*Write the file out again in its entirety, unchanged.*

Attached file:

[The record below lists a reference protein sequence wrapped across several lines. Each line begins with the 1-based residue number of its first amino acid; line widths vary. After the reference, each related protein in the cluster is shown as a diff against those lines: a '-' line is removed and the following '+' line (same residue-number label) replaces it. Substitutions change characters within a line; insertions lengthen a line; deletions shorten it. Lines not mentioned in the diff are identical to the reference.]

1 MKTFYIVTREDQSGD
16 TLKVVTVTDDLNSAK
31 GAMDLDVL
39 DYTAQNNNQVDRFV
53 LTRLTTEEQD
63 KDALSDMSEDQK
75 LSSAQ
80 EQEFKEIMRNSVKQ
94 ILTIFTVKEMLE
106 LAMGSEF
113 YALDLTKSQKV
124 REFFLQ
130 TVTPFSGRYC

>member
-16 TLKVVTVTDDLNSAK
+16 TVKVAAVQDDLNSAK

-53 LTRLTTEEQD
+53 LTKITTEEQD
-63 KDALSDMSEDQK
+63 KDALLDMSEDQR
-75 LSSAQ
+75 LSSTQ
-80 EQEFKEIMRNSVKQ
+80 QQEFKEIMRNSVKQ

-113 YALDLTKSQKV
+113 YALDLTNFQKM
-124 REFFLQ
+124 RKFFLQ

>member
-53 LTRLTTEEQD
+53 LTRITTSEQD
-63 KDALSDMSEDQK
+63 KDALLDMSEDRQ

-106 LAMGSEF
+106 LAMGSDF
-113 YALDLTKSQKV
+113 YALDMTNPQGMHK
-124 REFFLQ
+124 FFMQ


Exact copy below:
[The record below lists a reference protein sequence wrapped across several lines. Each line begins with the 1-based residue number of its first amino acid; line widths vary. After the reference, each related protein in the cluster is shown as a diff against those lines: a '-' line is removed and the following '+' line (same residue-number label) replaces it. Substitutions change characters within a line; insertions lengthen a line; deletions shorten it. Lines not mentioned in the diff are identical to the reference.]

1 MKTFYIVTREDQSGD
16 TLKVVTVTDDLNSAK
31 GAMDLDVL
39 DYTAQNNNQVDRFV
53 LTRLTTEEQD
63 KDALSDMSEDQK
75 LSSAQ
80 EQEFKEIMRNSVKQ
94 ILTIFTVKEMLE
106 LAMGSEF
113 YALDLTKSQKV
124 REFFLQ
130 TVTPFSGRYC

>member
-16 TLKVVTVTDDLNSAK
+16 TVKVAAVQDDLNSAK

-53 LTRLTTEEQD
+53 LTKITTEEQD
-63 KDALSDMSEDQK
+63 KDALLDMSEDQR
-75 LSSAQ
+75 LSSTQ
-80 EQEFKEIMRNSVKQ
+80 QQEFKEIMRNSVKQ

-113 YALDLTKSQKV
+113 YALDLTNFQKM
-124 REFFLQ
+124 RKFFLQ

>member
-53 LTRLTTEEQD
+53 LTRITTSEQD
-63 KDALSDMSEDQK
+63 KDALLDMSEDRQ

-106 LAMGSEF
+106 LAMGSDF
-113 YALDLTKSQKV
+113 YALDMTNPQGMHK
-124 REFFLQ
+124 FFMQ